In sum, it appears that Dutch scientists and pseudo-scientists found the proverbially handsome head of one Asante king and could not resist the glorious temptation of having it for a keepsake. This is, in no way, to pooh-pooh the quite noble gesture of having the severed head of Nana Badu Bonsu returned home for a fitting and proper burial. I simply do not fancy the quaint and irredeemably primitive idea of conducting a lavish funeral, perhaps even a state funeral and burial, over the culturally contaminated and “formaldehyded” noggins of a monarch who has been dead for at least 170 years, and thus already a firmly established denizen of the afterlife and his ancestral home. If, on the other hand, the Royal Dutch Government is willing to pay for the belated funeral of Nana Badu Bonsu – Mr. Arthur Japin and his Dutch kin must, by now, be fully in the know about our proverbial soft spot for funerals, even the funerals of relatives dead for two centuries – then, by all means, let us celebrate the apparently courageous and glorious life of Nana Badu Bonsu.
I have absolutely no doubt about the ability, and even the willingness of the putatively kindly-hearted Dutch people and their government in paying for the lavish state burial of Nana Badu Bonsu's head. After all, was it not the Dutch government, through its embassy in Accra, that single-handedly undertook the launching of our salutary and auspicious School-Feeding program? Indeed, it was the latter reason that almost immediately prompted me to snuff out the initial fury with which I reacted to the Badu Bonsu story. I first heard the story several years ago but promptly decided to let bygones be bygones; more so, in view of the many laudable services rendered the Ghanaian people by the Dutch people and their government. It is also the latter reason that made me harbor mixed feelings towards the Afrikaner tribes of South Africa for quite awhile.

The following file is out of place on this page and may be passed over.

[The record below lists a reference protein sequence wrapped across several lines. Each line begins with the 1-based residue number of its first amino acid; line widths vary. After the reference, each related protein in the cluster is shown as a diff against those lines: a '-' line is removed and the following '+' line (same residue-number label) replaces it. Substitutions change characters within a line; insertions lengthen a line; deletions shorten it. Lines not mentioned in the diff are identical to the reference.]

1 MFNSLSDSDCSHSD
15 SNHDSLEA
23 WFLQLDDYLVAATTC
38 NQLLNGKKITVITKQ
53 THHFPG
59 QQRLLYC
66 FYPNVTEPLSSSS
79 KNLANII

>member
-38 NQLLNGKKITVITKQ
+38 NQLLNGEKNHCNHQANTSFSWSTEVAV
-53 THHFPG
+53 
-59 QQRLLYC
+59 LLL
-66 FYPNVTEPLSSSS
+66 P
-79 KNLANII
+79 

Indeed, the Badu Bonsu story also ought to direct the attention of Ghanaian historians and scholars towards the Indian subcontinent and its neighboring states, in the wake of our being informed about the fact of Dutch traders in pre-colonial and colonial Ghana having recruited potential soldiers and slaves for action and service in the East Indies.
Some 14 years ago, I met a Pakistani woman by the name of Dr. Robina Bhatti, who lived and taught college in the California area. A political scientist, Dr. Bhatti drew attention to the existence of sizeable colonies of continental African indigenes on the Indian subcontinent, and its contiguous regions, who eagerly desired to forge cultural and familial links with those of us still firmly rooted at home. It was during one of those periodic Pan-Africanist confabulations at Pennsylvania State University at College Park. To my surprise, however, Dr. Bhatti's call was greeted with general insouciance and outright apathy.
*Kwame Okoampa-Ahoofe, Jr., Ph.D., is Associate Professor of English, Journalism and Creative Writing at Nassau Community College of the State University of New York, Garden City. He is the author of 18 books, including “Dr. J. B. Danquah: Architect of Modern Ghana” (iUniverse.com, 2005) and “Ghanaian Politics Today” (Atumpan Publications/lulu.com, 2008). E-mail: [email protected]
Disclaimer: "The views/contents expressed in this article are the sole responsibility of the author(s) and do not neccessarily reflect those of Modern Ghana. Modern Ghana will not be responsible or liable for any inaccurate or incorrect statements contained in this article."
Reproduction is authorised provided the author's permission is granted.